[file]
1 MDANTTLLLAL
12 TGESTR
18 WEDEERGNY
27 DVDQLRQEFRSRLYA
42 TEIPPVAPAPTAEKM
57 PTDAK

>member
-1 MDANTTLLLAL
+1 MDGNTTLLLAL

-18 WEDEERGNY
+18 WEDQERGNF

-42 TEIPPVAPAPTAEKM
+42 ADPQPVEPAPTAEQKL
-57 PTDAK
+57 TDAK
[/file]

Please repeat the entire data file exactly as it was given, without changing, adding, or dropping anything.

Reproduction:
1 MDANTTLLLAL
12 TGESTR
18 WEDEERGNY
27 DVDQLRQEFRSRLYA
42 TEIPPVAPAPTAEKM
57 PTDAK

>member
-1 MDANTTLLLAL
+1 MDGNTTLLLAL

-18 WEDEERGNY
+18 WEDQERGNF

-42 TEIPPVAPAPTAEKM
+42 ADPQPVEPAPTAEQKL
-57 PTDAK
+57 TDAK